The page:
segunda-feira, 18 de abril de 2011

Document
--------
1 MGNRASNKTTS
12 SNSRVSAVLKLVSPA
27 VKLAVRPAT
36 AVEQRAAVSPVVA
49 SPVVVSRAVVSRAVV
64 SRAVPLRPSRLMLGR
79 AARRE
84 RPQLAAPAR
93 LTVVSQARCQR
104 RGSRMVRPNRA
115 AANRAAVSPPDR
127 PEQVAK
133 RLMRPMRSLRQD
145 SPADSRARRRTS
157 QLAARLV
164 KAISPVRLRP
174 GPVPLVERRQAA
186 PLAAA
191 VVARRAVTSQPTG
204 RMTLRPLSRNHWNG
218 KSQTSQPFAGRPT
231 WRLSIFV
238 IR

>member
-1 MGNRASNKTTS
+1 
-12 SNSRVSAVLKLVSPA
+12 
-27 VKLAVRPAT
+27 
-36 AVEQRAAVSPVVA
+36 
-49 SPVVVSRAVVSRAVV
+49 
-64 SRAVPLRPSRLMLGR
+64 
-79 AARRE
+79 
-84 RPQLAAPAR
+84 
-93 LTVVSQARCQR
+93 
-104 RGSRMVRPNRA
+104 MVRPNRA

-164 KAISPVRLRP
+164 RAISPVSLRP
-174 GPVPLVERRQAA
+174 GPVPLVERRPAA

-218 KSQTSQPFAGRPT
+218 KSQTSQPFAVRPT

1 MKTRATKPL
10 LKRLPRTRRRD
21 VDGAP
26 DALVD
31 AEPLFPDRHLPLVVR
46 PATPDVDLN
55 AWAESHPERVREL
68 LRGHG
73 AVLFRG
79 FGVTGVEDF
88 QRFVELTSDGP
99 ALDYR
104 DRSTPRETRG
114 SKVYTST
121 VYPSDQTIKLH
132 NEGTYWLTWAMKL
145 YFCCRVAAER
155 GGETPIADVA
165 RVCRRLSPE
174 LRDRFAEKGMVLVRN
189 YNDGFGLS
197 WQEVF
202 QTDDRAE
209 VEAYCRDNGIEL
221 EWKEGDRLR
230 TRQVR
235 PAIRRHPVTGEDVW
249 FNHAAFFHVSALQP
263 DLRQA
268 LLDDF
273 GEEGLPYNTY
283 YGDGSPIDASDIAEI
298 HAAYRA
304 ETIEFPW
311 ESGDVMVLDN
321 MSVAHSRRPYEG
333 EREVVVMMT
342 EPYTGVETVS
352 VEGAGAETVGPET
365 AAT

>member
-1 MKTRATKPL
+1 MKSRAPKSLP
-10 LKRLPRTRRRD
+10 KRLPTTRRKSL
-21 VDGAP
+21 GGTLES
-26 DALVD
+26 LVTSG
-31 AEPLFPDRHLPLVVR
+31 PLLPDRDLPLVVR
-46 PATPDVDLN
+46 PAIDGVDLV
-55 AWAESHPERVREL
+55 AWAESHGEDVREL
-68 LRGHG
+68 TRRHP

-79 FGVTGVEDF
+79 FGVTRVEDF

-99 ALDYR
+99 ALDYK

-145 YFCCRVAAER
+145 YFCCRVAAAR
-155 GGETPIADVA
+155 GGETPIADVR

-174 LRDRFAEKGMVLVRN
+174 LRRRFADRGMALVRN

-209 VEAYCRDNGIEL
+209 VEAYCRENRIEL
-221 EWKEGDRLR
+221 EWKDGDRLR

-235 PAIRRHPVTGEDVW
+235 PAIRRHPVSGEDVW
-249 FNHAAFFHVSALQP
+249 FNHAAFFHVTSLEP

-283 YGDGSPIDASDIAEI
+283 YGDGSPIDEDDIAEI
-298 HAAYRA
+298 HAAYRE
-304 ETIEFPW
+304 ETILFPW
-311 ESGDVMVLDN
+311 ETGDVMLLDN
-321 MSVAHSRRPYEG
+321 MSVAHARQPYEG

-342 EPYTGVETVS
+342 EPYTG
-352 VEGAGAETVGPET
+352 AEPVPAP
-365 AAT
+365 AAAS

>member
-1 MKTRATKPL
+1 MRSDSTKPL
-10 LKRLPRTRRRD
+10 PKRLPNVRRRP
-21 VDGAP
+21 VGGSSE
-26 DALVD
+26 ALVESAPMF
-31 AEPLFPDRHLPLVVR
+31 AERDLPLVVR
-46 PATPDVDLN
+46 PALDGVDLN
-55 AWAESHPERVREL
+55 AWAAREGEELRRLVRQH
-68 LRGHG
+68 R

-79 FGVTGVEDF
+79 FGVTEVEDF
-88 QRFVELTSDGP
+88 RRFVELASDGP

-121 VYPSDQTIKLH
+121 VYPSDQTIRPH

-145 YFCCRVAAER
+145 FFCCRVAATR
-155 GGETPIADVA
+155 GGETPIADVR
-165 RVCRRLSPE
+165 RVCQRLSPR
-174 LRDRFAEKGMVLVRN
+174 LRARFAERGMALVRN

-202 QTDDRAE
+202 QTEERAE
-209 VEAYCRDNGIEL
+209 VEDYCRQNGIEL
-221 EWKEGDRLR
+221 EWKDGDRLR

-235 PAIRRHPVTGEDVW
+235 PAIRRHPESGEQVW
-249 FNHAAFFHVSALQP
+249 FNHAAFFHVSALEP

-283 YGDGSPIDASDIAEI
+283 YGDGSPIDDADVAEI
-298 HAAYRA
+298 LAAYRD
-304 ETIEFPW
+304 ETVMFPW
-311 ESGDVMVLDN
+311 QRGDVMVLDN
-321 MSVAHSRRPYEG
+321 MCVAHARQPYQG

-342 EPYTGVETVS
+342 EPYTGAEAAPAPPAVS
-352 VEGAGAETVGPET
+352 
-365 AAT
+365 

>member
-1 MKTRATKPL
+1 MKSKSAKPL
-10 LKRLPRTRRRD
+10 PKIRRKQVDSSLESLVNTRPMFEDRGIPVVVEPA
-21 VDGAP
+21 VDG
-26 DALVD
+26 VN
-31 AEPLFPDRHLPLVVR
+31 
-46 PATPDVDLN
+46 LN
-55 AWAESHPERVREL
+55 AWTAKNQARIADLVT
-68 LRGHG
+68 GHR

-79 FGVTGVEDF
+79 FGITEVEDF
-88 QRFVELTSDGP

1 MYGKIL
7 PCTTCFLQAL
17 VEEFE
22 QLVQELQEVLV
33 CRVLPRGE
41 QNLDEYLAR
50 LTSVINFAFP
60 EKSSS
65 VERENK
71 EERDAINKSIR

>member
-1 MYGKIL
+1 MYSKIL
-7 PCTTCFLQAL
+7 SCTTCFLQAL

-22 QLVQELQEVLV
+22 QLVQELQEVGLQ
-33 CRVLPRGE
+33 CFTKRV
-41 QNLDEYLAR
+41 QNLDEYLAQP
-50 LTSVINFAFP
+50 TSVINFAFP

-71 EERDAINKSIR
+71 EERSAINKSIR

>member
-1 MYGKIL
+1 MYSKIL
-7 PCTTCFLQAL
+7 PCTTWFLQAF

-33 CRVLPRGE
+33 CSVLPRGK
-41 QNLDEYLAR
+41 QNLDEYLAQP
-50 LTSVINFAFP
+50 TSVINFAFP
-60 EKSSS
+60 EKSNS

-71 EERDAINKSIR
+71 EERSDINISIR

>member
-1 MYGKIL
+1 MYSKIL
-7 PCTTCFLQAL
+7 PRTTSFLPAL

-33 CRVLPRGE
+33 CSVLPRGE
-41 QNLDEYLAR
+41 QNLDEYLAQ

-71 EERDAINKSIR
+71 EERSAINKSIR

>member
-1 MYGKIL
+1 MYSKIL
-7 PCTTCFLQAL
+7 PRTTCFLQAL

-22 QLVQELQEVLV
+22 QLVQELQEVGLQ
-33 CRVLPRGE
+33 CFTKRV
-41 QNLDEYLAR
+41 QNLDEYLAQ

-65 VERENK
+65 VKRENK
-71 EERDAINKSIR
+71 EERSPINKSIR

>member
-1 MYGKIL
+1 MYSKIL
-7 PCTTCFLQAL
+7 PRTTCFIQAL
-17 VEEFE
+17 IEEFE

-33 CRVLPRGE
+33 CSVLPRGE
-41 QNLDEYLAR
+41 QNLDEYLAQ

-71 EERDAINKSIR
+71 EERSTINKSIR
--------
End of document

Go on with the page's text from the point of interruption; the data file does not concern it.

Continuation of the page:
1) The roofs of the houses had no ceilings and wooden beams were the best places for animals - dogs, cats, rats and beetles warmth. When it rained, the gutters forced the animals to jump to the ground. Thus, our expression "It’s raining knife" has its English equivalent in "it's raining cats and dogs”. 2)Those with money had plates of tin. Certain types of food oxidized the material, causing many people died poisoned. Let us remember that the hygienic habits of the time were bad . Tomatoes, being acids, were considered for a long time, poisonous. The tin cups were used for drinking beer or whiskey. This combination sometimes left the individual "on the ground" (a kind of narcolepsy-induced by mixing alcohol with oxide tin). Someone passing by the street might think he was dead, therefore retrieved the body and prepared the funeral. The body was then placed on the kitchen table for a few days and the family stood around in waking, eating, drinking and waiting to see if they would wake the dead or not. Then came the funeral, which is the vigil beside the coffin. England is a small country, where there was not always room to bury all the dead. Then the coffins were opened, the bones removed, placed in ossuaries, and the grave was used for another corpse. Sometimes, when they opened the coffins, they realized that there were scratches on covers, inside, indicating that the died, in fact, had been buried alive. Thus the idea that, when closing the coffin, to tie a strip on the wrist of the deceased, pass it through a hole made in the coffin and tie it to a bell. After the funeral, someone was on duty next to the tomb for a few days. If the person wakes up, the movement of his arm would make the bell ring. And he would be "saved by the bell " or "saved by gong, "a term used by us until today.